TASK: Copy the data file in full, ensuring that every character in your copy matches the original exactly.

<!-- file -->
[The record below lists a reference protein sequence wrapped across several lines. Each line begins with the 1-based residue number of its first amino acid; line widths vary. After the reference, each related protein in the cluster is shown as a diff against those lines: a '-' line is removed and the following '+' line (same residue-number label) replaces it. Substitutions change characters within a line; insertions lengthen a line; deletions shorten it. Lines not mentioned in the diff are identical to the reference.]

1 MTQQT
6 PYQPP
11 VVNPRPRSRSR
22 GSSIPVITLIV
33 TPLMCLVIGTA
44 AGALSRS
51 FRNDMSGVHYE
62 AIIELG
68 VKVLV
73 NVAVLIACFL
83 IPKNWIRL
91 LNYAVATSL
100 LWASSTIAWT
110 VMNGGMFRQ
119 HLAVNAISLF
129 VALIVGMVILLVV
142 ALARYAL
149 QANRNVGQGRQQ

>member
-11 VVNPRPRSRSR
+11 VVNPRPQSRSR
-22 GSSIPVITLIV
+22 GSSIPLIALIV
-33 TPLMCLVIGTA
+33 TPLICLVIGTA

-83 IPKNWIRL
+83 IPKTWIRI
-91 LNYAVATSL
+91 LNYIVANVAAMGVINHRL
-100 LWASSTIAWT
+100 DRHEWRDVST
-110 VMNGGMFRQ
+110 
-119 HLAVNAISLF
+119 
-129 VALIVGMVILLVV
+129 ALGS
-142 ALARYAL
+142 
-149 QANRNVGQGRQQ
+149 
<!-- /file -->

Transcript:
[The record below lists a reference protein sequence wrapped across several lines. Each line begins with the 1-based residue number of its first amino acid; line widths vary. After the reference, each related protein in the cluster is shown as a diff against those lines: a '-' line is removed and the following '+' line (same residue-number label) replaces it. Substitutions change characters within a line; insertions lengthen a line; deletions shorten it. Lines not mentioned in the diff are identical to the reference.]

1 MTQQT
6 PYQPP
11 VVNPRPRSRSR
22 GSSIPVITLIV
33 TPLMCLVIGTA
44 AGALSRS
51 FRNDMSGVHYE
62 AIIELG
68 VKVLV
73 NVAVLIACFL
83 IPKNWIRL
91 LNYAVATSL
100 LWASSTIAWT
110 VMNGGMFRQ
119 HLAVNAISLF
129 VALIVGMVILLVV
142 ALARYAL
149 QANRNVGQGRQQ

>member
-11 VVNPRPRSRSR
+11 VVNPRPQSRSR
-22 GSSIPVITLIV
+22 GSSIPLIALIV
-33 TPLMCLVIGTA
+33 TPLICLVIGTA

-83 IPKNWIRL
+83 IPKTWIRI
-91 LNYAVATSL
+91 LNYIVANVAAMGVINHRL
-100 LWASSTIAWT
+100 DRHEWRDVST
-110 VMNGGMFRQ
+110 
-119 HLAVNAISLF
+119 
-129 VALIVGMVILLVV
+129 ALGS
-142 ALARYAL
+142 
-149 QANRNVGQGRQQ
+149 